(first posted 3/12/2016) General Motors second major act in the transit bus market was the universally hailed New Look coach (superbly detailed by Paul here). As it did with the Old Look coach in the post WW II era, GM continued to dominate the transit bus market in the ‘60s and ‘70s with this innovative model. But there were alternatives for transit companies looking for a coach different than what everyone else had………
Flxible Corporation, maker of the stylish Clipper, offered one alternative. The Clipper was nearing the end of its long production run in the early ‘60s – and it was never really a true transit bus, even though some smaller companies used it in that role. In addition, the company’s Twin Coach transit bus, acquired from Fageol in 1955, wasn’t that successful and was an “Old Look” design. A new model was needed, and the 1959 introduction of the GM New Look spurred the company to field a competitor.
So in 1960 Flxible introduced its New Look coach (so dominate was GM that all buses introduced in this era were referred to as New Looks, with the manufacturer’s name being the differentiator). Clearly, the old adage that imitation is the sincerest form of flattery applies here as the Flx looked almost exactly like the GM; same front windshield design, same side windows, same aluminum fluting, etc.
Many large and small transportation companies bought and used Flxs…
LA…(note the turn signals in the aluminum strip above the headlights denoting an early model).
Atlanta…(later model with turn signals outboard of headlights).
Flxible’s New Looks mirrored GM’s in size and seating configuration – 96 or 102 inch width; 31, 33, 35 or 40 ft length. Power train options were mostly GM 6 or 8V-71 engines with Allison automatic transmissions, though Cummins diesels could be ordered also. One niche that Flxible was able to fill that GM couldn’t was with a larger 8V-71 engine in a 35 ft coach – due to the size limitations of the compartment, the largest engine available in GM’s 35 ft model was the 6V-71. Companies needing the more powerful engine in this size bus due to hilly terrain, etc., typically chose the Flx.
Flxible built just over 13,000 of these buses from 1960 to 1978 – not quite the 44,000 GM New Looks produced over roughly the same period but a respectful number nonetheless, and most importantly, they were profitable for the company. Flxible’s next coach, the Model 870, would not be as successful, but that’s a story for a future post.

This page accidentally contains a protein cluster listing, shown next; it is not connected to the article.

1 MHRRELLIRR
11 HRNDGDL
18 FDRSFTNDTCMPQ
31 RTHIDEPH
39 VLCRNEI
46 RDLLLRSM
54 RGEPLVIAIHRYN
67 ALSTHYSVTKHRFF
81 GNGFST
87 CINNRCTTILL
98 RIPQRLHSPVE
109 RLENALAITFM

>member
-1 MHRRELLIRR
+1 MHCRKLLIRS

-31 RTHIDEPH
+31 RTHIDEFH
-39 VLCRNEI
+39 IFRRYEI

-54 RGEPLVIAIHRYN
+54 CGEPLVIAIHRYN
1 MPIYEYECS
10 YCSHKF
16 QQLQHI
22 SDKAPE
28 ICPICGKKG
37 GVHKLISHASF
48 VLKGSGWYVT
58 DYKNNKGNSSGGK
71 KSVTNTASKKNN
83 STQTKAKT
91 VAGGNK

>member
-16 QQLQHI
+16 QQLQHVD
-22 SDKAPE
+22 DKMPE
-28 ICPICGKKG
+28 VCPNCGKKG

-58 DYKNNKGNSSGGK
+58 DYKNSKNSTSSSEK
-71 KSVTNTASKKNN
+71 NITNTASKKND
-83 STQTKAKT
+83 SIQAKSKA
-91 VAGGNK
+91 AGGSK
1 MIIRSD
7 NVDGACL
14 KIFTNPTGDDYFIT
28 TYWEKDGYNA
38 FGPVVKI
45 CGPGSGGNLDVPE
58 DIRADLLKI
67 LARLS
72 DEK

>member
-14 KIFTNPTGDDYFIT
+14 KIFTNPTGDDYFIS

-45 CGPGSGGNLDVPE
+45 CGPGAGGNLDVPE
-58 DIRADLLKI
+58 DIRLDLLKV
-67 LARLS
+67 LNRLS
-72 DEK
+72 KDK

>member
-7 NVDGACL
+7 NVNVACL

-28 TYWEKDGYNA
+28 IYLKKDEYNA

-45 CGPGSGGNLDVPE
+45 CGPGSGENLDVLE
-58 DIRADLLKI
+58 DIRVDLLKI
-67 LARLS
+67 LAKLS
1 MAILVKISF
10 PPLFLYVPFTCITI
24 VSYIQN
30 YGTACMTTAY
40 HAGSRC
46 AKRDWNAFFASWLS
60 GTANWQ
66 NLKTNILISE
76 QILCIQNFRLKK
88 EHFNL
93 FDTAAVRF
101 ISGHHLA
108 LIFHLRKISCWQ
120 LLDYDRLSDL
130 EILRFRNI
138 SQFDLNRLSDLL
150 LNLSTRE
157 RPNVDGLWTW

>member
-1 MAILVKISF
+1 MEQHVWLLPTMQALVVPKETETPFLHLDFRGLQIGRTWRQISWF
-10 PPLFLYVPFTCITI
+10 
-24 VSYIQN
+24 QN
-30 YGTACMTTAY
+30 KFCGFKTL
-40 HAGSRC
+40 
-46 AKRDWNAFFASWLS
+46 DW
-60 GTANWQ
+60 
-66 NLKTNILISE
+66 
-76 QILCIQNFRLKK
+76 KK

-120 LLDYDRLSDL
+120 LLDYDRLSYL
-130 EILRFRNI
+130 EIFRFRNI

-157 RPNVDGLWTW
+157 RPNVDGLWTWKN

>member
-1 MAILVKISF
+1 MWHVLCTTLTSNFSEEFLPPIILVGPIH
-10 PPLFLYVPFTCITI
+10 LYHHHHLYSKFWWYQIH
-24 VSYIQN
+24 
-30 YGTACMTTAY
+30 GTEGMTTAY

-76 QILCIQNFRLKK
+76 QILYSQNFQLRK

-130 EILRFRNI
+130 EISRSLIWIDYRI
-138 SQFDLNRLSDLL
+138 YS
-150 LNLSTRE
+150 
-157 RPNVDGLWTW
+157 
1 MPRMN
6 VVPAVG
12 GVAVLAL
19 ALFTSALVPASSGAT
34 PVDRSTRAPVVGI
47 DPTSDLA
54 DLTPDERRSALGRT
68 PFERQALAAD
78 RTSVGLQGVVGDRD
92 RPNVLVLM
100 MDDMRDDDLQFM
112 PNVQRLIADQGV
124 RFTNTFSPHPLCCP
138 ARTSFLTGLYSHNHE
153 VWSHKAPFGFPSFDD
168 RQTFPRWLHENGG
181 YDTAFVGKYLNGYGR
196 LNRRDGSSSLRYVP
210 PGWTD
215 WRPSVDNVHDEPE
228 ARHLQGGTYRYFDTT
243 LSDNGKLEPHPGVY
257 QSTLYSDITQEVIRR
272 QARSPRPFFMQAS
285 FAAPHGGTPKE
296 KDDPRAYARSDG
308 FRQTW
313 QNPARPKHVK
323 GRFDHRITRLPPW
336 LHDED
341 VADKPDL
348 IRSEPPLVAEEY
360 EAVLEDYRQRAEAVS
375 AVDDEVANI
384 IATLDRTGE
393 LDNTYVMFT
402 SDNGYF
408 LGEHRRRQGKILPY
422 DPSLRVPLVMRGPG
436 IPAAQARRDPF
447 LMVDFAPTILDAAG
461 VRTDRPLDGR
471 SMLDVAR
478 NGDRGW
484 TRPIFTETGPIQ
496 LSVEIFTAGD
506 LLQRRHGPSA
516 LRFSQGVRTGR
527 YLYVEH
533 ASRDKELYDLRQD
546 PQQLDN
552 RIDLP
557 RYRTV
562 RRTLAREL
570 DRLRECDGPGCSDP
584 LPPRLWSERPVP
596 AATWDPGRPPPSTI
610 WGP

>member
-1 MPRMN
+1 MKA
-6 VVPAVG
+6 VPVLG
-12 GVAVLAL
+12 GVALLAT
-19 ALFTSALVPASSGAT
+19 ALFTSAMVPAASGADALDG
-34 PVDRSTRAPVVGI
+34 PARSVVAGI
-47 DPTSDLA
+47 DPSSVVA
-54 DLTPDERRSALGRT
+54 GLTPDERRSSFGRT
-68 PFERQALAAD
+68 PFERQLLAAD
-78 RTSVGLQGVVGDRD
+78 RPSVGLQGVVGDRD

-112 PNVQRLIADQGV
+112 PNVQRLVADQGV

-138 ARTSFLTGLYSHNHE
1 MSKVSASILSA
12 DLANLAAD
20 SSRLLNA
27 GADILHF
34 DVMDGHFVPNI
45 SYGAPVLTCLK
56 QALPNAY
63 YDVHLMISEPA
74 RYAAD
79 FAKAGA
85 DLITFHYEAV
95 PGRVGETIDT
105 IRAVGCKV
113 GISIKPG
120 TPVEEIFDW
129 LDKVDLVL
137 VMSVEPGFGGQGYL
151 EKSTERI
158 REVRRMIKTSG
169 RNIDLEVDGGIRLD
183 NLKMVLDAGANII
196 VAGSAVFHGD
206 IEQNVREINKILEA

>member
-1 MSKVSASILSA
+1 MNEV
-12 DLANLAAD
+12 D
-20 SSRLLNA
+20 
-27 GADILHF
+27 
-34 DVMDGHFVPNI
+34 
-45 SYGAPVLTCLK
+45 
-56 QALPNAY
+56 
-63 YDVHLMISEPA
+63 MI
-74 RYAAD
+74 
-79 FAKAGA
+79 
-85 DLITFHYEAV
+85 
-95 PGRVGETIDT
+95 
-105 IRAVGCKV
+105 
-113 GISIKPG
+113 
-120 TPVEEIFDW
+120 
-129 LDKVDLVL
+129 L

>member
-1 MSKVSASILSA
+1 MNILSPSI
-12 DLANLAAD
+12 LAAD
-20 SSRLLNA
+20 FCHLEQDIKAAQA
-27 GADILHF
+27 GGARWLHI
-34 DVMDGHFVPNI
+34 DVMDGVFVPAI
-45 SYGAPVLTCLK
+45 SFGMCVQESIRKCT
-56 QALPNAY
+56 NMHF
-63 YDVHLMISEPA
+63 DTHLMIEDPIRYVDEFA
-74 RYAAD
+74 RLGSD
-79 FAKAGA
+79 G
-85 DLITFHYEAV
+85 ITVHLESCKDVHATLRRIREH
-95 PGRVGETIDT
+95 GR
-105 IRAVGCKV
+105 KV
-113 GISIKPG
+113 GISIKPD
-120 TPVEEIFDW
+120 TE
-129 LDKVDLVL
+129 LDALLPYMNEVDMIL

If companies weren’t keen on GM or Flx, then starting in 1974, AM General provided another alternative.
AM General has an interesting history – it traces its origins back to the Willys-Overland company in the 1930’s-40’s that was subsequently purchased by Kaiser Motors in 1953. Kaiser sold the “Kaiser-Jeep” company to AMC in 1970, and in 1971 AMC made the “General Products Division of Jeep” a wholly-owned subsidiary, renaming it “AM General”.
The company built vehicles mainly for government contract; 2 ½ and 5 ton trucks, M151 “Mutt” 4X4s, and the Jeep DJ “Dispatcher”.
Rather than design a bus from scratch, AM General looked around for existing manufacturers that might be open to some form of joint production – they found one in Flyer Industries (later New Flyer) of Winnipeg Canada, at that time a struggling transit bus maker. Here is their D700 coach…again, a virtual copy of the GM New Look.
AM General took this coach and made minor changes; primarily the front cap and adding larger side windows – and built and marketed this model in the US at the “Metropolitan”. Sizes were again standard; 96 and 102 in wide, 35 and 40 ft lengths. Power trains were all GM 6 and 8V-71 engines and Allison transmissions.
Flyer liked the modifications and incorporated them on its Canadian model designating it the D800.
Major users included Pittsburgh…
While only marketed for five years AMG built 5212 buses, a successful run. An additional 219 trolley coaches were built for Philadelphia (SEPTA) and Seattle (Metro Transit).
This nicely refurbished AM General is part of San Francisco MUNI’s historical fleet and is shown here in 2014.
AM General exited the bus market in 1979, refocusing back on government work, and went on to achieve success with this vehicle.
Flyer Industries, now New Flyer, has grown to become one of the largest providers of transit buses in North America.
In the ‘60s and ‘70s, I had the opportunity to ride all three New Looks, and according to my very subjective lower extremity bio-feedback meter, here’s how’d I’d rank them;
– GM: Cleary the superior bus; more sound-deadening so much quieter, better interior finishings, smoother ride, and felt more solidly constructed.
– Flxible: Nice coach but didn’t quite reach the GM’s level of refinement; little louder, more rattles, etc.
– AM General: Felt like something constructed under government contract, i.e., “lowest common bidder”. Spartan interior, lots of clanking, rattling, etc. – my ears tended to ring after I got off.